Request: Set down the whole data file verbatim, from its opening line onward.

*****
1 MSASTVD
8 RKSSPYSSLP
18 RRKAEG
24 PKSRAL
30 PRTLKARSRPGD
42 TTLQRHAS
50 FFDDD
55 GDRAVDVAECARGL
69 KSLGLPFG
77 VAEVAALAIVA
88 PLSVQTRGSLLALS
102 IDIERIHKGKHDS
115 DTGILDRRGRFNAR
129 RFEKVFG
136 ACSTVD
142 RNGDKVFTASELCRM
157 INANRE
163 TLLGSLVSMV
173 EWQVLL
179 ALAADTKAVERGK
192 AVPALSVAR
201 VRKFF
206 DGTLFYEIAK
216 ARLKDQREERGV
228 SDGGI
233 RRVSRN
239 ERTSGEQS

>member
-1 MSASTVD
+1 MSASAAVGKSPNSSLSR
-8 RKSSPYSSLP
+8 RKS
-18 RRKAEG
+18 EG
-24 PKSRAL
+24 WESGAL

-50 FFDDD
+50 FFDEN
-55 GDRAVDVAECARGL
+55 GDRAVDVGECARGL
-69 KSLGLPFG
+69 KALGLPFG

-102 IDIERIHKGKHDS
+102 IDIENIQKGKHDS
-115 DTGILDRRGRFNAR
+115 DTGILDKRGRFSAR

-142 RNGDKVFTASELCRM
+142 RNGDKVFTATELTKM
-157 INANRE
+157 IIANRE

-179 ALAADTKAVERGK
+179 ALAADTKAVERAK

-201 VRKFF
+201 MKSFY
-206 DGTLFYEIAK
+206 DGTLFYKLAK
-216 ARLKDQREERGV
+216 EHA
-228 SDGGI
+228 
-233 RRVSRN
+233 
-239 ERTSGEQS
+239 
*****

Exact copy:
1 MSASTVD
8 RKSSPYSSLP
18 RRKAEG
24 PKSRAL
30 PRTLKARSRPGD
42 TTLQRHAS
50 FFDDD
55 GDRAVDVAECARGL
69 KSLGLPFG
77 VAEVAALAIVA
88 PLSVQTRGSLLALS
102 IDIERIHKGKHDS
115 DTGILDRRGRFNAR
129 RFEKVFG
136 ACSTVD
142 RNGDKVFTASELCRM
157 INANRE
163 TLLGSLVSMV
173 EWQVLL
179 ALAADTKAVERGK
192 AVPALSVAR
201 VRKFF
206 DGTLFYEIAK
216 ARLKDQREERGV
228 SDGGI
233 RRVSRN
239 ERTSGEQS

>member
-1 MSASTVD
+1 MSASAAVGKSPNSSLSR
-8 RKSSPYSSLP
+8 RKS
-18 RRKAEG
+18 EG
-24 PKSRAL
+24 WESGAL

-50 FFDDD
+50 FFDEN
-55 GDRAVDVAECARGL
+55 GDRAVDVGECARGL
-69 KSLGLPFG
+69 KALGLPFG

-102 IDIERIHKGKHDS
+102 IDIENIQKGKHDS
-115 DTGILDRRGRFNAR
+115 DTGILDKRGRFSAR

-142 RNGDKVFTASELCRM
+142 RNGDKVFTATELTKM
-157 INANRE
+157 IIANRE

-179 ALAADTKAVERGK
+179 ALAADTKAVERAK

-201 VRKFF
+201 MKSFY
-206 DGTLFYEIAK
+206 DGTLFYKLAK
-216 ARLKDQREERGV
+216 EHA
-228 SDGGI
+228 
-233 RRVSRN
+233 
-239 ERTSGEQS
+239 